A Portrait of the Artist as a Young Man, which I believe Joyce rewrote to serve as a sort of preface to Ulysses, is explicitly about being young. Ulysses, then, is a book about being old, or maybe — since its two most distinctive voices are closer to middle-age — about what happens to you as you begin to grow old. I started to type out a bunch of sort of flimsy evidence in support of this statement, but it began to feel a little high-school term-paperish, so I’ll let the statement stand more or less on its own now, and we can take it up in the comments.

I won’t say that I enjoyed Ulysses a whole heck of a lot, but I am glad to have read it, and reading along with others has, as ever to date, made the experience richer for me. Thanks to those who wrote blog posts or comments, and many thanks to Judd for starting us off; it wouldn’t have happened without him.

10 thoughts on “Being Young and Being Old

  1. Cathy Hand August 29, 2010 / 11:58 pm

    Daryl, your feelings about Ulysses — and DFW — mirror mine almost exactly. But I think you are bigger-hearted about it than I am! — I would have a hard time coming up with anything positive to say about Ulysses, and I’m not even altogether sure it’s good for me. But I am proud of myself for having struggled through it, and grateful to the group here for supporting that, whether they knew they were doing it or not. Without all of you, I’m not sure I could’ve stuck with it.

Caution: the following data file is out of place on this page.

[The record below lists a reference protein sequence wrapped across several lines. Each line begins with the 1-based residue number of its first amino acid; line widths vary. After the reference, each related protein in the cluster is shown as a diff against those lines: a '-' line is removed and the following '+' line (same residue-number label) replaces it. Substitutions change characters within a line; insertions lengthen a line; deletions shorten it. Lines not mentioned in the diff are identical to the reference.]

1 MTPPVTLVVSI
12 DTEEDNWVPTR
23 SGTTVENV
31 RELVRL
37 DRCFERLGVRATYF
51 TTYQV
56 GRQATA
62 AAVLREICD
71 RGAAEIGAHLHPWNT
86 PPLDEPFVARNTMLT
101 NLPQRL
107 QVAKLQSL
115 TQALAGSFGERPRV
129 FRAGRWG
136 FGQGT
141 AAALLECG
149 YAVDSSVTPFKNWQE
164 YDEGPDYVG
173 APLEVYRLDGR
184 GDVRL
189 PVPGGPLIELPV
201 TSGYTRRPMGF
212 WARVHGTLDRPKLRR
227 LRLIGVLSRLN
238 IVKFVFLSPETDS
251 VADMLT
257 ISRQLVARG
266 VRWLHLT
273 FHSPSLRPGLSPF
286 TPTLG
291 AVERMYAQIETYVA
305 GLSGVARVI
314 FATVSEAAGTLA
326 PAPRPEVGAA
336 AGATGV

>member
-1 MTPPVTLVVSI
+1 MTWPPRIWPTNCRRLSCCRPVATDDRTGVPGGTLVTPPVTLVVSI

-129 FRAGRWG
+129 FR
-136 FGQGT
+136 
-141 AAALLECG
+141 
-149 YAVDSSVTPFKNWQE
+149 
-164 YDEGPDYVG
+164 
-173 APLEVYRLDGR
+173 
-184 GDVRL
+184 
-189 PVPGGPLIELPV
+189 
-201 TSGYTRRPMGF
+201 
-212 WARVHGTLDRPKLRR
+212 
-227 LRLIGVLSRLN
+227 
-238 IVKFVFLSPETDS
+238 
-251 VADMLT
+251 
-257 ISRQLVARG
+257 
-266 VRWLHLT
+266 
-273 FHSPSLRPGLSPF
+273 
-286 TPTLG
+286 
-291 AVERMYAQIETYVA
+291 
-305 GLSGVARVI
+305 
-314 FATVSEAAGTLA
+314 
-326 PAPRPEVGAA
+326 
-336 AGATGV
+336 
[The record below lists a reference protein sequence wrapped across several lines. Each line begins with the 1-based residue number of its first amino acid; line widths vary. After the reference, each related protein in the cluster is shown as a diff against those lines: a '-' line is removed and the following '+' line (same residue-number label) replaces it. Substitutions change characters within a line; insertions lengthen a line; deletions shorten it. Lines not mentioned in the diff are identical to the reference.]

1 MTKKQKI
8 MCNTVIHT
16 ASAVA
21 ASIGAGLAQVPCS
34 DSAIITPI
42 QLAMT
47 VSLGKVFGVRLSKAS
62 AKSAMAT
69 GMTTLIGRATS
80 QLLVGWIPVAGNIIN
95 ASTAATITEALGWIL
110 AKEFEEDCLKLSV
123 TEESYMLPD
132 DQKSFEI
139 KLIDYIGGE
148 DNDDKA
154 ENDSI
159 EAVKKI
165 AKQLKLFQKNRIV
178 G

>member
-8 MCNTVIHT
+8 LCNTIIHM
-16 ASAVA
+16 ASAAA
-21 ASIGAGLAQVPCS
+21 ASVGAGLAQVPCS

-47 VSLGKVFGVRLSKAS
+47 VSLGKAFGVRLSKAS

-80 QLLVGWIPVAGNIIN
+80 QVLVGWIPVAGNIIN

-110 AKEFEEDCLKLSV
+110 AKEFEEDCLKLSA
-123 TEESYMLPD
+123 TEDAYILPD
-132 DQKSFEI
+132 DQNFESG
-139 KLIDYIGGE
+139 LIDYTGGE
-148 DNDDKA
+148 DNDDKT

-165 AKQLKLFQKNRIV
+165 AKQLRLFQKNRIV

Because I loved Infinite Jest, I *got* interested in Boston. I wanted to know more about the places, real or fictional, that were the setting for that fascinating work — love of the book led to enough love of the city and its environs that I looked up lots of the places online just to read more about them, to immerse myself further in IJ. OTOH, in Ulysses — maybe more accurately, in the annotations — I was frequently groaning, “Oh no! Not more about Dublin! Not more about Irish history! Please, no more references to Catholicism!”

    Joyce strikes me as a thoroughly narcissistic show-off. Well I suppose lots of writers are, even ones I like, but Joyce’s self-exploration is so far from anything I can relate to, in his case I am offended. It all just seemed like literary pyrotechnics to me, thoroughly soulless. I realize how distorted my bias is, but I seem to be stuck with it, at least for now.